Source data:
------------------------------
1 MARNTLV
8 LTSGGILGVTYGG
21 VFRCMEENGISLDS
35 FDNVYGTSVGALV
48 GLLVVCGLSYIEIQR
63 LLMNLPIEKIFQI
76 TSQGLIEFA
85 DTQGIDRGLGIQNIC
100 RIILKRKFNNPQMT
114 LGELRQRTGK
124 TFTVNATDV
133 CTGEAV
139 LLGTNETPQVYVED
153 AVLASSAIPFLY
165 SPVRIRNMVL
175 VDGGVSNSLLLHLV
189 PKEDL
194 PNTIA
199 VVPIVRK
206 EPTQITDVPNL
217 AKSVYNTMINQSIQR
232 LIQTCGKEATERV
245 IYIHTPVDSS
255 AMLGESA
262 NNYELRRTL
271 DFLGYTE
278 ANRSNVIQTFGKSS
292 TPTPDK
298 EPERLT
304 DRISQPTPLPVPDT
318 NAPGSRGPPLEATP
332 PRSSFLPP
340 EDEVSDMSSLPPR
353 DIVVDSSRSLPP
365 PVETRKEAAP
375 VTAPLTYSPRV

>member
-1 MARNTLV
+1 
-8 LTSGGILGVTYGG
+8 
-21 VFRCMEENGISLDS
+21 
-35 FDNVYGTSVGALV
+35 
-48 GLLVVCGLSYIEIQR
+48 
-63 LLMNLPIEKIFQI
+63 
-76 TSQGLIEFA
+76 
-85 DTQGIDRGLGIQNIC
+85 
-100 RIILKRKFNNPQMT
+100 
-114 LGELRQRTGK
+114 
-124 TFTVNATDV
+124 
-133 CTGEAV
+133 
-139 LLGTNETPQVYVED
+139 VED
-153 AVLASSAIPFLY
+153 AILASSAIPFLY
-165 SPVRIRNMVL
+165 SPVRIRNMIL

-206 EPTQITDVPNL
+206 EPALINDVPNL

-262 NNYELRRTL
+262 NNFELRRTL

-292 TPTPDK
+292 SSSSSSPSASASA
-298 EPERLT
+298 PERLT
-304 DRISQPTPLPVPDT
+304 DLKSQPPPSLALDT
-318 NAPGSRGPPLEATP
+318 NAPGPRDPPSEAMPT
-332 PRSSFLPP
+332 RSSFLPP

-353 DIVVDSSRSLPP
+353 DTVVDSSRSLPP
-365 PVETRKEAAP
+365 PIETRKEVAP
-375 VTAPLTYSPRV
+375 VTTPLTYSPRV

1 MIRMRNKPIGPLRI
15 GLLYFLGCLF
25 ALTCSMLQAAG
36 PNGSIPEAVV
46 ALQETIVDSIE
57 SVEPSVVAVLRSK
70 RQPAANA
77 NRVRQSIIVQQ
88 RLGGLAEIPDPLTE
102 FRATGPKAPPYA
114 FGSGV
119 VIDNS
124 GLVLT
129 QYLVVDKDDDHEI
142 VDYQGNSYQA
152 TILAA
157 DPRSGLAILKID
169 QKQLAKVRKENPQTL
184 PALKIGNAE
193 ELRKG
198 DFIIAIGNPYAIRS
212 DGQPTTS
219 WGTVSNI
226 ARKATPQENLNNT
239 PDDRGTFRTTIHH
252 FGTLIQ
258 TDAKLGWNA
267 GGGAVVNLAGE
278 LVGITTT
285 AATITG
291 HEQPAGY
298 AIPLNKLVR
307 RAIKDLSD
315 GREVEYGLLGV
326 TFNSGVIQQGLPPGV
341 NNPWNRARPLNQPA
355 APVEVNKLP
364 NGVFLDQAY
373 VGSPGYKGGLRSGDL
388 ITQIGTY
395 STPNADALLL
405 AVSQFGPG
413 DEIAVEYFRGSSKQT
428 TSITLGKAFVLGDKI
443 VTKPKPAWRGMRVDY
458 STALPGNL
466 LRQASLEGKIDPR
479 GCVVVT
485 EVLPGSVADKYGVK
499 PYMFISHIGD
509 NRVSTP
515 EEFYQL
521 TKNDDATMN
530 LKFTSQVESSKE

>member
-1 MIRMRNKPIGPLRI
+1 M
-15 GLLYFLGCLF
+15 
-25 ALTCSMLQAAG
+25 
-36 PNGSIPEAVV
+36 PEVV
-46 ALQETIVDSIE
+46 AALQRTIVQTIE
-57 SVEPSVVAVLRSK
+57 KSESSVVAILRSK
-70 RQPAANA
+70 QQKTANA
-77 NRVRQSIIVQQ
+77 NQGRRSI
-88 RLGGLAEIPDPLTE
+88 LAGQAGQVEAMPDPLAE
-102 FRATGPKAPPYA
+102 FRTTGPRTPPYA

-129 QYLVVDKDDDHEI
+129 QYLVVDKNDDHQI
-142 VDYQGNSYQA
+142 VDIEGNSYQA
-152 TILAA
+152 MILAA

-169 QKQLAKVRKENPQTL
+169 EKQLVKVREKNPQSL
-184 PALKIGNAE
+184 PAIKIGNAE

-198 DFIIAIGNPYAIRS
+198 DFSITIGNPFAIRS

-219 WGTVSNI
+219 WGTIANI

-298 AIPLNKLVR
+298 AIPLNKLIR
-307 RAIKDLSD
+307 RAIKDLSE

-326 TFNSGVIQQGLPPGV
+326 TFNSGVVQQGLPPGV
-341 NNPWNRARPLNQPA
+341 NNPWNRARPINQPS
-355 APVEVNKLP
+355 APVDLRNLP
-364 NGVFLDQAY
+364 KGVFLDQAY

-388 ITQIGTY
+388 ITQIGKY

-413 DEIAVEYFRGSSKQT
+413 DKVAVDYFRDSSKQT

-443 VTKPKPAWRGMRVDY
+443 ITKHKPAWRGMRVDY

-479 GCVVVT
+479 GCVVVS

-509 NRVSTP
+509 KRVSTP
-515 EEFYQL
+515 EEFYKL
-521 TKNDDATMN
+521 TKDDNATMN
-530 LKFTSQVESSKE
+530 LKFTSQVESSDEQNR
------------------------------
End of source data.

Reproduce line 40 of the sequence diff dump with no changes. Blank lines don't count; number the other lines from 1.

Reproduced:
-8 LTSGGILGVTYGG